2. Market, clean and restock days: The number of days to complete marketing plus the number of days required to clean and restock facility with feeder pigs.
3. Weight of feeder pigs pounds: The average weight in pounds of pigs entering the facility at the beginning of the finishing period.
4. Average market weight pounds: The target market weight of hogs leaving the facility at the completion of the finishing period.
5. Average daily gain pounds per day: The average daily gain of the pigs produced in the facility. The style and effectiveness of the facility have direct influences on the average daily gain. A more effective production facility will have a higher average daily gain than a less effective production facility.
6. Feed efficiency pounds of feed per pound of gain: The ratio of pounds of feed consumed to pounds of live weight gain in swine. Higher-value numbers indicate less efficient use of feed. Average feed efficiency depends on both the genetic quality of the pig and the production environment provided by the finishing facility. Pigs that perform poorly usually exhibit feed utilization traits that result in a higher feed efficiency value. Facility type, design and operation will determine a minimum value of feed efficiency that can realistically be expected from that facility.
7. Market hog price $ per hundredweight: Average market price per hundredweight (cwt) of hogs raised in the facility. Some facilities provide a growth environment that causes genetically identical hogs to produce more fat.
8. Mortality (per turn) percent: Average mortality or death loss for a given facility per finishing period.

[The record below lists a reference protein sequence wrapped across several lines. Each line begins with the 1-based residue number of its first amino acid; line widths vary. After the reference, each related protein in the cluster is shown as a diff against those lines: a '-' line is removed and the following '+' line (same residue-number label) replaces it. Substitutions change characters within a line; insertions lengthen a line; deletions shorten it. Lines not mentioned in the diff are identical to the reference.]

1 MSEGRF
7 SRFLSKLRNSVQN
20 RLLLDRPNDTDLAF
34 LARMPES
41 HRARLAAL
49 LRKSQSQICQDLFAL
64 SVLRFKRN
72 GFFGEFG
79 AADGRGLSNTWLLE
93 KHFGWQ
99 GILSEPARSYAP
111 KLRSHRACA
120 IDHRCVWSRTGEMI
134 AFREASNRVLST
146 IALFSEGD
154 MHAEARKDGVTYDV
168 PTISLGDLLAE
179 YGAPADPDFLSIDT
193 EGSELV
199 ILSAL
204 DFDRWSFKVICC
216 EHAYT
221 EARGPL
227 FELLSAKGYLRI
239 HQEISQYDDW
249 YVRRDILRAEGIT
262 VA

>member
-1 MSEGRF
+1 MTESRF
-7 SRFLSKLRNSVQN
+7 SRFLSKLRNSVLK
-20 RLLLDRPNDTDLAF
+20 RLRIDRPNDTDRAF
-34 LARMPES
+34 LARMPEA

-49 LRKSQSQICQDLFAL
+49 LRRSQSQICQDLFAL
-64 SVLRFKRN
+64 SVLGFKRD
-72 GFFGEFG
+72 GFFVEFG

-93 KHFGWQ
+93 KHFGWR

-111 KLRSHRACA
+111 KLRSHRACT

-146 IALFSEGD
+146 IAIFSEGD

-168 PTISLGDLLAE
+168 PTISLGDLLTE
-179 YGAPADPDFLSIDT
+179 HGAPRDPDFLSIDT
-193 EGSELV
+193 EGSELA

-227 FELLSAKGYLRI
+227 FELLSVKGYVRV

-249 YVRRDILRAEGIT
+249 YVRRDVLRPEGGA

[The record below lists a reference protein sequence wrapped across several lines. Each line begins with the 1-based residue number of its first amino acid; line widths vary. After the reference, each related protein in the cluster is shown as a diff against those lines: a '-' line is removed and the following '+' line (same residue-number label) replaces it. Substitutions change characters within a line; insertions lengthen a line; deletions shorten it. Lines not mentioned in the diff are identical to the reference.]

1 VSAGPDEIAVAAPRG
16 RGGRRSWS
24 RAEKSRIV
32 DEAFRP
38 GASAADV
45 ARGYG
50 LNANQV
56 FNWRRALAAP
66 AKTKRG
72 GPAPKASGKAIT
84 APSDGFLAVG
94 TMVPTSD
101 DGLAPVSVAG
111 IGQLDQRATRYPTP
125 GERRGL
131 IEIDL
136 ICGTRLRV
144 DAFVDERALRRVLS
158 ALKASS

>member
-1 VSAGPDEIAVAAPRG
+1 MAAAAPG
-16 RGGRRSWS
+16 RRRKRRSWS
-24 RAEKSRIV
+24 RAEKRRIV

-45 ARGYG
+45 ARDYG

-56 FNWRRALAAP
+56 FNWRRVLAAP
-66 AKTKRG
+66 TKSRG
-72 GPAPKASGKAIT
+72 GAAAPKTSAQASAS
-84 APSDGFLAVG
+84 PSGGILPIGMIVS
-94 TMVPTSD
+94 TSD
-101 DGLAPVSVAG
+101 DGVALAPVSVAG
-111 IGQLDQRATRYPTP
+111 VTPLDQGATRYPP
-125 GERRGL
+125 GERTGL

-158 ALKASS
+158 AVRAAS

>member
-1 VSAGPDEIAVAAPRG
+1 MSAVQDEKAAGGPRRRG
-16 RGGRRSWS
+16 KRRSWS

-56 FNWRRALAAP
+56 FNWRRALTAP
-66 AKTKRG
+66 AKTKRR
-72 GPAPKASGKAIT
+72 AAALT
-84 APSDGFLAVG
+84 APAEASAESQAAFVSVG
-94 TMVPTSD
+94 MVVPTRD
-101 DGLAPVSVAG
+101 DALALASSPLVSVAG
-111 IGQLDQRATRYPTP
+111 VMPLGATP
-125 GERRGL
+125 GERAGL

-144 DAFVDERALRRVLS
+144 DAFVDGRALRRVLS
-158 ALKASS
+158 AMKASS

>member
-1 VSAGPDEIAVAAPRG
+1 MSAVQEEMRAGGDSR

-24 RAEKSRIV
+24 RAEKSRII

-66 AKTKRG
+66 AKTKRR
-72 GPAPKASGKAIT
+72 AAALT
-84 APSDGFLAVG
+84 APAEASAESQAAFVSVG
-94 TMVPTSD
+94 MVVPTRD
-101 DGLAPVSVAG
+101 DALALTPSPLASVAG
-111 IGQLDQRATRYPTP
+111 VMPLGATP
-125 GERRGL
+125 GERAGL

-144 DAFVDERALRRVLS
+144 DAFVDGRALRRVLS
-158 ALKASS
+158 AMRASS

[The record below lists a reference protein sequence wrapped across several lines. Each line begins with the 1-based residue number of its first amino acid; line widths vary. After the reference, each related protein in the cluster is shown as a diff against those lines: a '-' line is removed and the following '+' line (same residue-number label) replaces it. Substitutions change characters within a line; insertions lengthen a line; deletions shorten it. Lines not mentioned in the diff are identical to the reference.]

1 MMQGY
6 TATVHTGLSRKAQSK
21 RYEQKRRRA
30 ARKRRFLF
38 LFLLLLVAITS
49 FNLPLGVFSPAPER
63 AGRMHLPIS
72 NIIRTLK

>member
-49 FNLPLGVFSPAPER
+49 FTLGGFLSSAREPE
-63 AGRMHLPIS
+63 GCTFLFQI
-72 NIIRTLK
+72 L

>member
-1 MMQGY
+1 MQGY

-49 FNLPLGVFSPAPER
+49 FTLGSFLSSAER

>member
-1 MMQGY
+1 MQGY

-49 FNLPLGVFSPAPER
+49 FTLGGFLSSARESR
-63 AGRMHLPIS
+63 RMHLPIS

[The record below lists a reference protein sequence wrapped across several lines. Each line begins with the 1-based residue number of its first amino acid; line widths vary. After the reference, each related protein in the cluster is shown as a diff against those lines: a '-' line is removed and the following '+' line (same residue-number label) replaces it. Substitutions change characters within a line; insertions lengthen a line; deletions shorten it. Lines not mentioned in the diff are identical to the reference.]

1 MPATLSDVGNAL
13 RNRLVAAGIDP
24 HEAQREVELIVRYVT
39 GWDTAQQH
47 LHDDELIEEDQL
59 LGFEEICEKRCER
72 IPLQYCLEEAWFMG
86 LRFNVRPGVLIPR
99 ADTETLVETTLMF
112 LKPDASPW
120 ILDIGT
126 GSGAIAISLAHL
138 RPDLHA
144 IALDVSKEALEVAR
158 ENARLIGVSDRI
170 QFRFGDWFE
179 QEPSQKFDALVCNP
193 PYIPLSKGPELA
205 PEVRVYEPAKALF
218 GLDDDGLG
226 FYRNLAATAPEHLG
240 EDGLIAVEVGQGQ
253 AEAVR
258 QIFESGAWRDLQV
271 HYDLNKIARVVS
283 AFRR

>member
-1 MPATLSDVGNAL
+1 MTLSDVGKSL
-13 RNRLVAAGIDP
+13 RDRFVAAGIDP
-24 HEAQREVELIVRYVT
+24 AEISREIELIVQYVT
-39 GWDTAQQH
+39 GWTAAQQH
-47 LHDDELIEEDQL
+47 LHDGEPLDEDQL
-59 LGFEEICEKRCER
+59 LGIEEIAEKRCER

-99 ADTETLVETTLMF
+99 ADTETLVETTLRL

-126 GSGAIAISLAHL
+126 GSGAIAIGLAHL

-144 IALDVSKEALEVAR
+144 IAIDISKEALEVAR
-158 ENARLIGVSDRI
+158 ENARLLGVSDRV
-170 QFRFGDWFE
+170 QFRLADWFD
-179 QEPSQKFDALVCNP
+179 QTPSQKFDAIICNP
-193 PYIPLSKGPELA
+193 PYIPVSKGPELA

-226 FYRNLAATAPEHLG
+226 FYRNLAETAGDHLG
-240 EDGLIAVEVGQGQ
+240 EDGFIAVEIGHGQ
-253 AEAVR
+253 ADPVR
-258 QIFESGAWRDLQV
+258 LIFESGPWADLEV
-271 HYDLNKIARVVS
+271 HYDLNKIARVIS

9. Feeder pig price $ per head: Average price per feeder pig entering finishing facility. This can be the market price for feeder pigs for pigs produced in the operation or the purchase price for purchased pigs. Input of a fixed price while comparing different scenarios will remove price effect from the analyses.
10. Feed price per ton $ Average feed price per ton of grow-finish feed. Fixing the feed price while comparing different scenarios will remove feed price effect from the analyses.
11. Veterinary and medical cost per pig $ Average veterinary and medical costs per pig raised within a given facility. Lower performance facilities tend to have higher veterinary and medical costs per pig produced.
12. Bedding cost per pig $ The cost of bedding per pig produced if bedding is required in the grow-finish facility being evaluated. The finishing enterprise is charged for the cost of the bedding even if the farming operation produces the bedding.
Input costs per pig space per year
13. Facility charge (payments) $ The payment per pig per year for the facility being evaluated. The facility charge is payment of debt service plus principal payment for a facility. This charge could also be lease payments if the facility is being rented.
14. Utilities (elec. and fuel) $ The average cost per pig space per year for electricity and heating fuel used in a given facility. If the facility does not require electricity or supplemental heating, no cost is input.